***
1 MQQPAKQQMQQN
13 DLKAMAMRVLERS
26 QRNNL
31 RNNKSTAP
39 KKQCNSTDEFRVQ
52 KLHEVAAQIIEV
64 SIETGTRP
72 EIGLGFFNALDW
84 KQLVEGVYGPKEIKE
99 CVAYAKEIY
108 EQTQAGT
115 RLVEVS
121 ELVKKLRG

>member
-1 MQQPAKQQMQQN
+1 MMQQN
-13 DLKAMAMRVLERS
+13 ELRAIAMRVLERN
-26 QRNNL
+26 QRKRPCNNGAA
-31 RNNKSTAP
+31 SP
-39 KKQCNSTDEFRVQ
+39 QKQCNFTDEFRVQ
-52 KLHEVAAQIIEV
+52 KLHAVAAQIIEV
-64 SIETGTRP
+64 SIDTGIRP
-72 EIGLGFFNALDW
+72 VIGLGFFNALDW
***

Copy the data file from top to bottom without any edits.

1 MQQPAKQQMQQN
13 DLKAMAMRVLERS
26 QRNNL
31 RNNKSTAP
39 KKQCNSTDEFRVQ
52 KLHEVAAQIIEV
64 SIETGTRP
72 EIGLGFFNALDW
84 KQLVEGVYGPKEIKE
99 CVAYAKEIY
108 EQTQAGT
115 RLVEVS
121 ELVKKLRG

>member
-1 MQQPAKQQMQQN
+1 MMQQN
-13 DLKAMAMRVLERS
+13 ELRAIAMRVLERN
-26 QRNNL
+26 QRKRPCNNGAA
-31 RNNKSTAP
+31 SP
-39 KKQCNSTDEFRVQ
+39 QKQCNFTDEFRVQ
-52 KLHEVAAQIIEV
+52 KLHAVAAQIIEV
-64 SIETGTRP
+64 SIDTGIRP
-72 EIGLGFFNALDW
+72 VIGLGFFNALDW